UK NGOs back African civil society G8 opposition

About 30 UK food and development NGOs, including War on Want, Friends of the Earth, The Gaia Foundation and the World Development Movement have signed a joint statement challenging the basis upon which David Cameron and other G8 leaders presume to allow their corporate allies to lay claim to farmland and other resources.

“The G8 has no legitimacy to intervene in matters of food, hunger and land tenure in Africa or any other part of the world,” the UK signatories argue, dismissing the G8 land transparency initiative as “…an illegitimate attempt to whitewash land grabs.”

UK Friends of the Earth spokesperson Kirtana Chandrasekaran declared: “It is unacceptably cynical of the G8 to pretend to be tackling hunger and land grabbing in Africa while backing a scheme that will ruin the lives of hundreds of thousands of small farmers.”

Gaia Foundation’s Teresa Anderson added: “If Cameron and the G8 were sincere about helping to address food security in Africa, they would listen to the voices of the continent’s farmers, who have rejected the New Alliance and its corporate vision.”

The UK NGOs are backing a statement put out by networks and organisations across the African continent, in which the signatories denounce the poorly-concealed greed of the commercial world:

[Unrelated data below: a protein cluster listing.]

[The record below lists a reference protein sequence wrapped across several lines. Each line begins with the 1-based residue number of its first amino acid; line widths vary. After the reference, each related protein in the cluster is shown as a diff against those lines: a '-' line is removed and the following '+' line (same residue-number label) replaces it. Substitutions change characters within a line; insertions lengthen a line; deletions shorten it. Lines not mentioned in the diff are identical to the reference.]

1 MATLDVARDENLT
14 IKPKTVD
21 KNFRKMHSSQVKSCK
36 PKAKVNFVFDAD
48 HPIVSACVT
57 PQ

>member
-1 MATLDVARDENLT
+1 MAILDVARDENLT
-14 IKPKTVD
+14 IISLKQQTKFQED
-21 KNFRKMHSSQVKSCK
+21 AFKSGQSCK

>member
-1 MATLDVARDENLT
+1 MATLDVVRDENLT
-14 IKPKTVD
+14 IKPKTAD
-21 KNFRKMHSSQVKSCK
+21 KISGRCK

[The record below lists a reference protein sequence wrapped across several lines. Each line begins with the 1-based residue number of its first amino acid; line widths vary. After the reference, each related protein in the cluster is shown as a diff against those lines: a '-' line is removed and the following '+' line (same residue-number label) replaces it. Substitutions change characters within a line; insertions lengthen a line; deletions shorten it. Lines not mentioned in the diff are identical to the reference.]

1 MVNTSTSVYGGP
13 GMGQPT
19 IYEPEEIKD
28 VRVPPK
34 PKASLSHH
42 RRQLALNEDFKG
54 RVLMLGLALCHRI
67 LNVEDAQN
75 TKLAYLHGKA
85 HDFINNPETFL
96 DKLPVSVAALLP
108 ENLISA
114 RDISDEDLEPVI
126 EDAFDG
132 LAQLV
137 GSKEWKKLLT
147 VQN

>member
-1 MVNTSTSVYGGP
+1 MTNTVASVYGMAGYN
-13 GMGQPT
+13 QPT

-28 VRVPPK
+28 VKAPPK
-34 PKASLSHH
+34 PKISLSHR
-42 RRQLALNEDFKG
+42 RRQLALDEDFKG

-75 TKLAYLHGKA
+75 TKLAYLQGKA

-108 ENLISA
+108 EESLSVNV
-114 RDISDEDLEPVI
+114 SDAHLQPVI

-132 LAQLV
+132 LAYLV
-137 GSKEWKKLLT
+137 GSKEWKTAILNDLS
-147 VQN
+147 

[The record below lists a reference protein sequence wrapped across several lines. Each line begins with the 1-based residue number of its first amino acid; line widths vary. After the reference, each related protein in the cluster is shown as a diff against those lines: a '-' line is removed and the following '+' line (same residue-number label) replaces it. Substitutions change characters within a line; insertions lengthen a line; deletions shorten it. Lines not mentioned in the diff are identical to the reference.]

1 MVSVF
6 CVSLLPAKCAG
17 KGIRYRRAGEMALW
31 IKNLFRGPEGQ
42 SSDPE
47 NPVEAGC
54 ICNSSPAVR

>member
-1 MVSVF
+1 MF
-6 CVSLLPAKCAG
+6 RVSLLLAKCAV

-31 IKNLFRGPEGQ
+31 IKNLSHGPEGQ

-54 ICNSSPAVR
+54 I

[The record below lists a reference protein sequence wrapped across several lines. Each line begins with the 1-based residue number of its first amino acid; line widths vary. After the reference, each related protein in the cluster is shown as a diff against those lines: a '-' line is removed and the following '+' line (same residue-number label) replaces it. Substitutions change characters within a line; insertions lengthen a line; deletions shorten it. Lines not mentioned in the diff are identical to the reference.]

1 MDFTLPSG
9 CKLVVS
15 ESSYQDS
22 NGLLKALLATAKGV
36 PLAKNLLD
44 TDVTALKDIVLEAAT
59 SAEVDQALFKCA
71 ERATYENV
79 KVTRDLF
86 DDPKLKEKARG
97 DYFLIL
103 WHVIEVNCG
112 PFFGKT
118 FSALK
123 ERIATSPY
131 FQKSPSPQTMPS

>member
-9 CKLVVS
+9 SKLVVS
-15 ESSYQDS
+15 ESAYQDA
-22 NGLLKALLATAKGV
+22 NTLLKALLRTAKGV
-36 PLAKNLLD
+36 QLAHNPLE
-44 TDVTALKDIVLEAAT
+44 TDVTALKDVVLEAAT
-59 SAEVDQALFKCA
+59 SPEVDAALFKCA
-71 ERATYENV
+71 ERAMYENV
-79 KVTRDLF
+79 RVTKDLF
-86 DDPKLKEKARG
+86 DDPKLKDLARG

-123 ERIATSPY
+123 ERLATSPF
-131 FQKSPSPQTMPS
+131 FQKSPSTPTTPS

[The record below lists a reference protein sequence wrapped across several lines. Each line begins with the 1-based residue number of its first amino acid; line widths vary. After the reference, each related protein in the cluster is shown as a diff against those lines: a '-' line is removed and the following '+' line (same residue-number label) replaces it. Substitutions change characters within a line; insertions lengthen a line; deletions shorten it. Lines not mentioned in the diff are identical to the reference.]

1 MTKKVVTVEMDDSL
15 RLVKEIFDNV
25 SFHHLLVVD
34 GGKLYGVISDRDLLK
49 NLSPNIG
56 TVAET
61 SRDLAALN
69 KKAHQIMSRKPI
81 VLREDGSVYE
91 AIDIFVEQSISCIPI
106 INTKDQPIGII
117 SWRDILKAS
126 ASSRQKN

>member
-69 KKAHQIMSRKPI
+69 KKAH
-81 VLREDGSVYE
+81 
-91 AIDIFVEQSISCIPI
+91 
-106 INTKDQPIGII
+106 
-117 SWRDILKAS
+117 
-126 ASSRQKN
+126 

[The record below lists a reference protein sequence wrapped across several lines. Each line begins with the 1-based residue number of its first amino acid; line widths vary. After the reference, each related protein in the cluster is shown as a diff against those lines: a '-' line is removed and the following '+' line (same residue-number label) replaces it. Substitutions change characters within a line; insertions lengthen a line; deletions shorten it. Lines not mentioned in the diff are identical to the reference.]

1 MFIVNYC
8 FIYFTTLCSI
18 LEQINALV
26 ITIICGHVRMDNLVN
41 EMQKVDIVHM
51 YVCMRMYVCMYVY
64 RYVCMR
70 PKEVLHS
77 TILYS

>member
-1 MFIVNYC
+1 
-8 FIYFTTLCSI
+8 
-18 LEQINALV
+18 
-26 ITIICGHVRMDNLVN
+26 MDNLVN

“Africa is seen as underperforming and in control of valuable resources that capital seeks for profitable purposes. The World Bank and others tell us Africa has an abundance of available fertile land, and that Africa’s production structure is inefficient, based as it is on many small farms producing mainly for themselves and their neighbourhoods.”

The African civil society statement, ‘Modernising African Agriculture: Who Benefits?’ is signed by African networks such as the Alliance for Food Sovereignty in Africa (AFSA); Tanzania Biodiversity Alliance; the Alliance for Agro-Ecology and Biodiversity, Zambia; People’s Dialogue and the Rural Women’s Assembly, are supported by national organisations in voicing concerns that the G8’s New Alliance for Food Security and Nutrition will threaten the livelihoods of smallholder farmers across Africa.

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Peter Crosskey is based in the UK.